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The vampire genre receives a boost from this heartfelt, sensational little story that revolves around a couple of preteens. Lonely Oskar (Hedebrant), is pretending to stand up to the school bully when the 12-year-old’s fantasy is witnessed by Eli (Leandersson), also 12. She’s Oskar’s new neighbor, and seemingly the only person capable of understanding his feelings. The pair strike up an deep friendship that sees them both through thick and thin, even after Oskar learns Eli is a vampire. Adapted from a novel by John Ajvide Lindqvist, director Tomas Alfredson spent an entire year casting these young actors and his efforts pay off. Originally recorded in Swedish, seamless English dubbing frees the viewer to appreciate the frozen landscapes as well as Oskar’s compulsion to pursue his first love. Though violence is depicted, the pair’s evolving friendship and the experience of their journey, enthralls. DVD and Blu-Ray features: deleted scenes, behind the scenes, photo gallery, theatrical poster gallery, DD 5.1 or 2.0 Swedish or dubbed English language tracks, English or Spanish subtitles, widescreen.
“Twilight Series” author Stephenie Meyer and film director Catherine Hardwicke, understand the nature of youthful longing. Set against the rain-drenched forests of Fork, Wash., Bella’s steamy emotions merge with the area’s omnipresent mist. Having recently arrived to live with her father, Bella (Stewart) declines a request to be interviewed for the high school paper with, “No Thanks, I’m more the suffer-in-silence type.” She joins a group of smart kids, but holds herself apart until Edward Cullen (Robert Pattinson) strides into frame. Soon, he and Bella are all furtive glances and sighs. After saving Bella’s life using his super-strength, Edward avoids her questions. She brushes his hand — it’s ice cold! Finally, Bella figures out he’s a (gulp!) vampire. He runs and leaps with the speed and power of a big cat. She is entranced. While Edward and his family subsist on animal blood, a trio of gypsy vampires seek to make Bella their next victim. Hardwicke’s camera circles and circles her star-crossed lovers to convey their intense longing. Young girls swoon for this self-sacrificing hero while identifying with the love-struck, but independent-minded heroine. Expect much sighing and many sequels.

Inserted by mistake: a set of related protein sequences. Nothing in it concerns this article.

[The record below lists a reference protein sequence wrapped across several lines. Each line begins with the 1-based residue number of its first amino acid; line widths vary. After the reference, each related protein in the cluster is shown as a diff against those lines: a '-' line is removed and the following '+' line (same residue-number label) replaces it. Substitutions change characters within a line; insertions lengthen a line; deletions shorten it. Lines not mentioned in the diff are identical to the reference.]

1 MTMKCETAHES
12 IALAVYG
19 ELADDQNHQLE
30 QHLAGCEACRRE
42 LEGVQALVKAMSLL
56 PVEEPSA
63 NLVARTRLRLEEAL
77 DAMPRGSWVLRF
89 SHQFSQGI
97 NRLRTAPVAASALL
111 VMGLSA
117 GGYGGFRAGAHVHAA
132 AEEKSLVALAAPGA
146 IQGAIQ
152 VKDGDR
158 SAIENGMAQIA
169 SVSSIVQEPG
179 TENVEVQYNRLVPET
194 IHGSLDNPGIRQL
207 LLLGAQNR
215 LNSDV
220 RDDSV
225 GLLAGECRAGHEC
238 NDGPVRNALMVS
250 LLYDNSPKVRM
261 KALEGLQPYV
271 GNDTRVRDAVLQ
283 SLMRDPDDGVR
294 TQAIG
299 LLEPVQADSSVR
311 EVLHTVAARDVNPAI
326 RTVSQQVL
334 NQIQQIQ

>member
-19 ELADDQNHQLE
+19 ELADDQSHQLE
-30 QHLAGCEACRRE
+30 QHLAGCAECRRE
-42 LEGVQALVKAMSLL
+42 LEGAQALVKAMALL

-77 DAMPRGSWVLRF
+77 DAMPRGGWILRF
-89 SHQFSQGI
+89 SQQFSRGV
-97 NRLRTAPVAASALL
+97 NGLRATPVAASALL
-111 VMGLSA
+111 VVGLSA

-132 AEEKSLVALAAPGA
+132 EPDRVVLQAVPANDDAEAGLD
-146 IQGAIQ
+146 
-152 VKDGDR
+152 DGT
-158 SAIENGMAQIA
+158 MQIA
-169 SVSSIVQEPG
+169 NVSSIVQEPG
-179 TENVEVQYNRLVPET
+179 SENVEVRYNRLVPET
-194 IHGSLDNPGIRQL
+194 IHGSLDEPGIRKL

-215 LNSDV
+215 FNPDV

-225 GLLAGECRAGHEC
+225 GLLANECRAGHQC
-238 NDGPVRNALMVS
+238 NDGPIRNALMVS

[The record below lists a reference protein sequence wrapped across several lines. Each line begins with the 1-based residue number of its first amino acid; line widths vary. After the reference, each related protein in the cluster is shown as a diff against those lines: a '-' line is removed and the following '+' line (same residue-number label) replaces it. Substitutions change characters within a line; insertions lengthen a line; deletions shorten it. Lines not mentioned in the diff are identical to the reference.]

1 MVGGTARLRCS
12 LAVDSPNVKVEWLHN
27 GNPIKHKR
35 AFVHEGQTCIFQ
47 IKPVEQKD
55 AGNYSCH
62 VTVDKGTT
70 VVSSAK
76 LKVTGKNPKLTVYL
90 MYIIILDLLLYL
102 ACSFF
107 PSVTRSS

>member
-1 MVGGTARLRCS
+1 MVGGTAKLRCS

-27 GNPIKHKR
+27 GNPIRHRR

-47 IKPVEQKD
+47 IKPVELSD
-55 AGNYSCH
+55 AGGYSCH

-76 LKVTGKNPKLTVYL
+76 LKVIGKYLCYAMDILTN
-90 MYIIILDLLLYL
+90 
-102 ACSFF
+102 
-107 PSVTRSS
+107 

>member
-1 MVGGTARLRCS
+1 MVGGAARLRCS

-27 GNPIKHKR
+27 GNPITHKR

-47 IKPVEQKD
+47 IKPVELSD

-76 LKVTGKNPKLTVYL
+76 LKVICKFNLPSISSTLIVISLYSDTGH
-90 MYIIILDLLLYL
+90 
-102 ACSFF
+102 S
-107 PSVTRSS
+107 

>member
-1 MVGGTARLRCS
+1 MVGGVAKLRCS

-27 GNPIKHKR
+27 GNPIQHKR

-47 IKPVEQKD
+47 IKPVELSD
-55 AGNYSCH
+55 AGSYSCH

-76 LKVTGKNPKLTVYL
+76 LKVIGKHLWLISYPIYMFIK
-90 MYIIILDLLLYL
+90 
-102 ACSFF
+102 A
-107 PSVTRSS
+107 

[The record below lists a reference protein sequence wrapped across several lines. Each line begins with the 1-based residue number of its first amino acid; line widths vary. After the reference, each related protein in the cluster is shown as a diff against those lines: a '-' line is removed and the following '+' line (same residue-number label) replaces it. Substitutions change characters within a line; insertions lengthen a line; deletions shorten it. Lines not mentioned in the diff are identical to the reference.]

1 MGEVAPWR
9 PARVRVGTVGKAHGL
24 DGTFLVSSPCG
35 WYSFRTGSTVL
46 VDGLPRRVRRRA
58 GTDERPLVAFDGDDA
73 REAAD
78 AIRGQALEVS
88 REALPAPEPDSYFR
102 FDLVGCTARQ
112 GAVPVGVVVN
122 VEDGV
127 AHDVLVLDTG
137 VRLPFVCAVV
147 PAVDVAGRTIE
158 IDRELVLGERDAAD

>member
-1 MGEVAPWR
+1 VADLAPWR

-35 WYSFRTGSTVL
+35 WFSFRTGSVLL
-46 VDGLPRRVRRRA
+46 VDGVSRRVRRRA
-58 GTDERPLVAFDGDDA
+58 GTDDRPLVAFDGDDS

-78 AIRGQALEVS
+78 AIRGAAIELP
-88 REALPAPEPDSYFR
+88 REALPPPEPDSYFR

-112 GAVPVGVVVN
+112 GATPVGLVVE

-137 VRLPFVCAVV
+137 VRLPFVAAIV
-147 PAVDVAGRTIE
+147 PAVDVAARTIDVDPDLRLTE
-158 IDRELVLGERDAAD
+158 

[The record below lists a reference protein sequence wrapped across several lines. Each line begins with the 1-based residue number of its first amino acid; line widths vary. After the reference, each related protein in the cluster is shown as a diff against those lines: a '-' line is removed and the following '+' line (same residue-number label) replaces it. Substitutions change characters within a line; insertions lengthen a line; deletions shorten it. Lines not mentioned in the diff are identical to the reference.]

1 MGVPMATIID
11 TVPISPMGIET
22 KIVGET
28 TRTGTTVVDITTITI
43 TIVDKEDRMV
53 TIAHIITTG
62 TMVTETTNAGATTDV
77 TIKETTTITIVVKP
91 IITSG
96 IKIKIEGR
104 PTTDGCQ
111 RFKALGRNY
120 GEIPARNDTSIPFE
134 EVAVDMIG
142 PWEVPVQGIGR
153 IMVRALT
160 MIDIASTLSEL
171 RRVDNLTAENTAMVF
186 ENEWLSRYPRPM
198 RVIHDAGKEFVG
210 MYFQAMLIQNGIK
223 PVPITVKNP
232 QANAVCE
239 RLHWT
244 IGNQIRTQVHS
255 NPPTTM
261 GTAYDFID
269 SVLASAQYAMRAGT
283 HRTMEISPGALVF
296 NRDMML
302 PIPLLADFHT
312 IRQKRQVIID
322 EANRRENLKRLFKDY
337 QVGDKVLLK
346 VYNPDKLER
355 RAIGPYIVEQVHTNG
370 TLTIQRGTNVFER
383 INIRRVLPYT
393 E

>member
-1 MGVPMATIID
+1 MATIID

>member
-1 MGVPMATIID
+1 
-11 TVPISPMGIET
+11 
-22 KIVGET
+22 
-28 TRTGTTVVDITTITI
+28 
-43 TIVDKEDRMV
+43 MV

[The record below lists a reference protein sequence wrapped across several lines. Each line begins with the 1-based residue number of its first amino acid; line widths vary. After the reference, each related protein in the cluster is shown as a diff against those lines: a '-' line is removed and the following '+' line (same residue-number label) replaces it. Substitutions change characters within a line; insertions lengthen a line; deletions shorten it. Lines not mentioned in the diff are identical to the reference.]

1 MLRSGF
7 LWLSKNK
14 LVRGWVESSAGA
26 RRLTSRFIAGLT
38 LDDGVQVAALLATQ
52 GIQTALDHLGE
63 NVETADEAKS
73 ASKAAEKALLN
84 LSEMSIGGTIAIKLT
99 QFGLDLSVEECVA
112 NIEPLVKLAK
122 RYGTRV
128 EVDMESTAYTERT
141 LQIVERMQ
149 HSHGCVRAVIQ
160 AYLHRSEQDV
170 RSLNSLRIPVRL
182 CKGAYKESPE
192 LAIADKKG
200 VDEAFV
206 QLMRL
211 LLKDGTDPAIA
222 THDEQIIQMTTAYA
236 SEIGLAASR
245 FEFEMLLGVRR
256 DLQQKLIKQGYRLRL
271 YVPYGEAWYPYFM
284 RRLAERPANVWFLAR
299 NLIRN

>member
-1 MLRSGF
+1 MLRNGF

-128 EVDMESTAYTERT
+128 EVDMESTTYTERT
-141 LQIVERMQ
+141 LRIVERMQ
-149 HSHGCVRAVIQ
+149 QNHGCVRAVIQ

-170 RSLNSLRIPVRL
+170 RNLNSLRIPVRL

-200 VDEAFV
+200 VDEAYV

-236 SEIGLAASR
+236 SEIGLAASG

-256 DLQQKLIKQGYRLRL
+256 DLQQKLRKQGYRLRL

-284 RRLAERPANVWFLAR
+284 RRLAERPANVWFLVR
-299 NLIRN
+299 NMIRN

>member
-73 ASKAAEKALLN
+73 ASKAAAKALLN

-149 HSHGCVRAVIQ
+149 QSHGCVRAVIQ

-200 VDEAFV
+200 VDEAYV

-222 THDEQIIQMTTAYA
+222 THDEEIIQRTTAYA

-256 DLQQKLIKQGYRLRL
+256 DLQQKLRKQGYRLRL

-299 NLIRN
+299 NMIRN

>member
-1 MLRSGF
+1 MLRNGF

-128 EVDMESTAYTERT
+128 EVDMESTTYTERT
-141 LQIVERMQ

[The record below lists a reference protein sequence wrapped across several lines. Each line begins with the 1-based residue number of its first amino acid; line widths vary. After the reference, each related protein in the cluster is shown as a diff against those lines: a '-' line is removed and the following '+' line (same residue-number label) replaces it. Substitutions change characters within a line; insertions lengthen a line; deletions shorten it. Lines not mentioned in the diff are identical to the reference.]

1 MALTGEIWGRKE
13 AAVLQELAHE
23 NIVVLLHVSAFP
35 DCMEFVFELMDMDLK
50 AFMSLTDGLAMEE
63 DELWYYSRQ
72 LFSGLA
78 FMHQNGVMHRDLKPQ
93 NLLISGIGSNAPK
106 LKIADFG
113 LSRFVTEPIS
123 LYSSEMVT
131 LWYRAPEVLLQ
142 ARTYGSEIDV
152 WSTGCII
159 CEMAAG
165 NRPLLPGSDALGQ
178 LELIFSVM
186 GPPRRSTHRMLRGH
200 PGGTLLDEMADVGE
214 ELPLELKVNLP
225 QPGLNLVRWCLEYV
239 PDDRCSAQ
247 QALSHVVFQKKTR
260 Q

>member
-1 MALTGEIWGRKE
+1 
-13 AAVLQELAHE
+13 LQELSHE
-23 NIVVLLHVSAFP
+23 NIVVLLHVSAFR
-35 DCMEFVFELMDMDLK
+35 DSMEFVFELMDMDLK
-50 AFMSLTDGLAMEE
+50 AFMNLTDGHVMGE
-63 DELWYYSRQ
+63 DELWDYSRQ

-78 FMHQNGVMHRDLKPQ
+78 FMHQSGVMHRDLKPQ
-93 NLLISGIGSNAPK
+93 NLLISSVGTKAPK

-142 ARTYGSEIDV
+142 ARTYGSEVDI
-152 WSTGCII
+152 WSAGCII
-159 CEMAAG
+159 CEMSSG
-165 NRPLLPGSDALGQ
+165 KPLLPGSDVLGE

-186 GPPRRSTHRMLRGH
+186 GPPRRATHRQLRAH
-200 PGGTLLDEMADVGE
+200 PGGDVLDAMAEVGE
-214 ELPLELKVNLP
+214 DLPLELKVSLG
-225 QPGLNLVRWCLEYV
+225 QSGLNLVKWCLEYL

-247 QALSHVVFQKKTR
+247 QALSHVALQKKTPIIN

The Punisher, adapted from a Marvel comic book, is scripted as a vigilante hero. Ex-FBI Agent, Frank Castle (Ray Stevenson), spends most of his time maintaining a plentiful collection of weapons and using them. Castle wants revenge against the mob for executing his wife and kids. He gets it by mowing down the Mafia one clan at a time. His kills wallpaper one wall in the basement office of the only cop (Dash Mihok) working the case — and they threaten the adjacent blank walls. Next on Frank’s hit-list are Billy Russoti (Dominic West) and his brother, Loony Bin Jim (Doug Hutchison). When he isn’t busy preening in the mirror, narcissistic Billy mistreats everyone. His confrontation with Frank leaves Billy’s face mangled, and short a big bag of cash. Castle vows to protect Angela and her daughter (Julie Benz and Stephanie Janusauskas), the widow and child left behind when Frank accidentally shoots an undercover FBI agent in the skirmish. Billy takes the widow and her daughter hostage, forcing Frank to battle gangs guarding the apartment house where they hostages are being held. Ray Stevenson, cast as a featured character on HBO’s “Rome,” is asked to play Frank as a sulking killer. Directed by kickboxing champ Lexi Alexander, the ultra-violent, R-Rated spectacle is a splatter-fest for hardcore fanboys. Let no one else be punished.